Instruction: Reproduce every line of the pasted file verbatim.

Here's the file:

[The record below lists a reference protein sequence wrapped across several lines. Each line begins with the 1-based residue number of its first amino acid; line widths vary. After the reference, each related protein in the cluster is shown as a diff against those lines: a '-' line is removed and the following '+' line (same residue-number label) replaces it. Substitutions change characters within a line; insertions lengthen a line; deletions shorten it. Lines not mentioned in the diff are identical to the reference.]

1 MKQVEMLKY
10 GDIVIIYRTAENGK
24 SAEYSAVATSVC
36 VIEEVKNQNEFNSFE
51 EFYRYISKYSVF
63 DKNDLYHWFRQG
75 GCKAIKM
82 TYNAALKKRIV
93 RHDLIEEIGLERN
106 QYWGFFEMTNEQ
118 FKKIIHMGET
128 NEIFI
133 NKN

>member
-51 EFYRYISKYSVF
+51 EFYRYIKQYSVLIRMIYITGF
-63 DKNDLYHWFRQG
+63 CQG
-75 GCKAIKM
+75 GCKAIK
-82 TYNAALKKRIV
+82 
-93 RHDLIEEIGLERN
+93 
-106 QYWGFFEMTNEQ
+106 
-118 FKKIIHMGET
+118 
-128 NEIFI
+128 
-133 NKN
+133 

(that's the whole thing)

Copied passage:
[The record below lists a reference protein sequence wrapped across several lines. Each line begins with the 1-based residue number of its first amino acid; line widths vary. After the reference, each related protein in the cluster is shown as a diff against those lines: a '-' line is removed and the following '+' line (same residue-number label) replaces it. Substitutions change characters within a line; insertions lengthen a line; deletions shorten it. Lines not mentioned in the diff are identical to the reference.]

1 MKQVEMLKY
10 GDIVIIYRTAENGK
24 SAEYSAVATSVC
36 VIEEVKNQNEFNSFE
51 EFYRYISKYSVF
63 DKNDLYHWFRQG
75 GCKAIKM
82 TYNAALKKRIV
93 RHDLIEEIGLERN
106 QYWGFFEMTNEQ
118 FKKIIHMGET
128 NEIFI
133 NKN

>member
-51 EFYRYISKYSVF
+51 EFYRYIKQYSVLIRMIYITGF
-63 DKNDLYHWFRQG
+63 CQG
-75 GCKAIKM
+75 GCKAIK
-82 TYNAALKKRIV
+82 
-93 RHDLIEEIGLERN
+93 
-106 QYWGFFEMTNEQ
+106 
-118 FKKIIHMGET
+118 
-128 NEIFI
+128 
-133 NKN
+133 